Evolutionary consequences of indirect genetic effects

Jason B. Wolf, Edmund D. Brodie, James M. Cheverud, Allen J. Moore, Michael J. Wade

Research output: Contribution to journalArticlepeer-review

621 Citations (SciVal)


Indirect genetic effects (IGEs) are environmental influences on the phenotype of one individual that are due to the expression of genes in a different, conspecific, individual. Historically, work has focused on the influence of parents on offspring but recent advances have extended this perspective to interactions among other relatives and even unrelated individuals. IGEs lead to complicated pathways of inheritance, where environmental sources of variation can be transmitted across generations and therefore contribute to evolutionary change. The existence of IGEs alters the genotype-phenotype relationship, changing the evolutionary process in some dramatic and non-intuitive ways.

Original languageEnglish
Pages (from-to)64-69
Number of pages6
JournalTrends in Ecology and Evolution
Issue number2
Publication statusPublished - 1 Feb 1998

Bibliographical note

Funding Information:
We thank J. Bernardo, K. Donohue, F. Janzen, E. Lacey, M. Maple, J. Schmitt and A. Sih, for insightful discussions about the role of indirect genetic effects in evolution and ecology, and T. Mousseau for helpful input. Thanks to M. Maple and S. Debano for their careful comments on the manuscript. This work was supported by a National Science Foundation (NSF) Graduate Research Fellowship to J.B.W., NSF IBN-9514063, DEB-9521821 and IBN-9616203 as well as State and Federal Hatch support to A.J.M. and DEB-9509295 and IBN-9600775 to E.D.B.III. J.B.W. and E.D.B.III were at the Center for Ecology, Evolution and Behavior, T.H. Morgan School of Biological Sciences, University of Kentucky, Lexington, USA, during the preparation of this article.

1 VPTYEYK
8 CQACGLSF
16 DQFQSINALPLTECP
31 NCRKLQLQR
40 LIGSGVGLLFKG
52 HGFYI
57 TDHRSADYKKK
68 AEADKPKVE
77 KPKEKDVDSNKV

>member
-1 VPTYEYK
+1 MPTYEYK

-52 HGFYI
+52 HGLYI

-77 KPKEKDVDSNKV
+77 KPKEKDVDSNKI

ASJC Scopus subject areas

  • Ecology, Evolution, Behavior and Systematics


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